Jan. 5 (Bloomberg) -- President Barack Obama plans to name former Republican Senator Chuck Hagel as his choice to be the nation’s next defense secretary early next week, according to a person familiar with the cabinet-selection process.
The announcement of Obama’s decision to nominate Hagel to replace Defense Secretary Leon Panetta may come as soon as Jan. 7, the day after the president returns from his vacation in Hawaii, said the person, who asked not to be named to discuss personnel decisions.
Hagel would be the second member of Obama’s national security and foreign policy team to be named for the administration’s second term. In December, the president said he will nominate Massachusetts Senator John Kerry to replace Hillary Clinton as secretary of state.
No final decision has been made on the top Pentagon job, according to an Obama administration official, who asked to not be named in discussing personnel matters. White House National Security Council spokesman Tommy Vietor declined to comment.
Hagel, 66, a decorated Vietnam War veteran, has been discussed as the leading candidate for the job for more than a month and his possible nomination has drawn opposition from an ad hoc coalition of Republican advocates of muscular defense policies, Democratic supporters of Israel and gay-rights activists.
He opposed the troop surge during the Iraq war under President George W. Bush, questioned unilateral economic sanctions against Iran and called the defense budget “bloated.” Hagel also come under fire for citing the influence of the “Jewish lobby” on behalf of Israel. He apologized last month for remarks he made in 1998 about the prospect of a U.S. ambassador, who he called “openly, aggressively gay.”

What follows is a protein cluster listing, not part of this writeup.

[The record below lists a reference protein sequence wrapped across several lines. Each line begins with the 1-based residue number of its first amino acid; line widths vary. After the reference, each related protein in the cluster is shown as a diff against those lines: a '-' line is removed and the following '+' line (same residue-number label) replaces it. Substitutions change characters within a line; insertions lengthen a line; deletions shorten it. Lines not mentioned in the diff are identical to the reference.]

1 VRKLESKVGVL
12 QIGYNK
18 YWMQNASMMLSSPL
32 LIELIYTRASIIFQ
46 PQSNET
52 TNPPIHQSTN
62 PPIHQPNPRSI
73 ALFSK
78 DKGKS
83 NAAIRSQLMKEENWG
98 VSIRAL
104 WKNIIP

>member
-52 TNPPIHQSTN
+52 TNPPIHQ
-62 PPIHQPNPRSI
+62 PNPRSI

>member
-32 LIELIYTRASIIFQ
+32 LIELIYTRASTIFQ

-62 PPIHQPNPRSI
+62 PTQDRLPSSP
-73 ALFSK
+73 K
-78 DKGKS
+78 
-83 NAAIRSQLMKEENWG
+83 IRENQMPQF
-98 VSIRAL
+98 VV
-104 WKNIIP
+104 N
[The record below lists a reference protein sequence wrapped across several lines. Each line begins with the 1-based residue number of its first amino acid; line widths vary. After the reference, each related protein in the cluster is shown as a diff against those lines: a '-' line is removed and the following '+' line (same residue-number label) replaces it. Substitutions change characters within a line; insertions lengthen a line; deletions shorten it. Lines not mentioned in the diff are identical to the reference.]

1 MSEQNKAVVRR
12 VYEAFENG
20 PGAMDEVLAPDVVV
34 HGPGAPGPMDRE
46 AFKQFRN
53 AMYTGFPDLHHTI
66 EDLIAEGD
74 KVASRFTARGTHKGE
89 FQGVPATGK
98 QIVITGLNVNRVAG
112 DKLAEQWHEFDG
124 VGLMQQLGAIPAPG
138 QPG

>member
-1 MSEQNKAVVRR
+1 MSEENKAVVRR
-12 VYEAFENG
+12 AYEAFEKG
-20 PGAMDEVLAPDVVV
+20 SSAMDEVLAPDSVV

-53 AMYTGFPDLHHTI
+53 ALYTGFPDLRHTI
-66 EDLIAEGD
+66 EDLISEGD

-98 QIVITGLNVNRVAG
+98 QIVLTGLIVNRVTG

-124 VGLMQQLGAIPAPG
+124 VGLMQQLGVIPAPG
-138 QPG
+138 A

Senator Lindsey Graham said Dec. 30 he sees “very little Republican support” for a Hagel nomination, saying on “Fox News Sunday” that there is “wide and deep concern” among members of both parties in Congress about his views on Iran sanctions and Israel. Graham, of South Carolina, said he wasn’t prepared to block the nomination so far.
Obama defended Hagel in an interview on NBC’s “Meet the Press” broadcast the same day. While saying he hadn’t made a decision about who to nominate for defense, Obama said there is nothing that would disqualify Hagel for the job.
“He’s a patriot, he’s a somebody who has done extraordinary work in the United States Senate and somebody who served this country with valor in Vietnam,” Obama said. “And is somebody who is currently serving on my intelligence advisory board and doing an outstanding job.”
Hagel, a Nebraska Republican, also is being supported by a bipartisan group of former U.S. national security advisers made up of James L. Jones, Brent Scowcroft, Zbigniew Brzezinski and Frank Carlucci.
He has told friends that he’s eager to tackle the job and confident that he can win Senate confirmation if he’s nominated.
Panetta, 74, has indicated he won’t serve in Obama’s second term.
Among his tasks as he prepares for a second term is making decisions on decisions on several top Cabinet posts, including replacing Treasury Secretary Timothy F. Geithner, who has indicated he plans to leave the administration by the end of the month.
Cabinet officers are subject to Senate confirmation.
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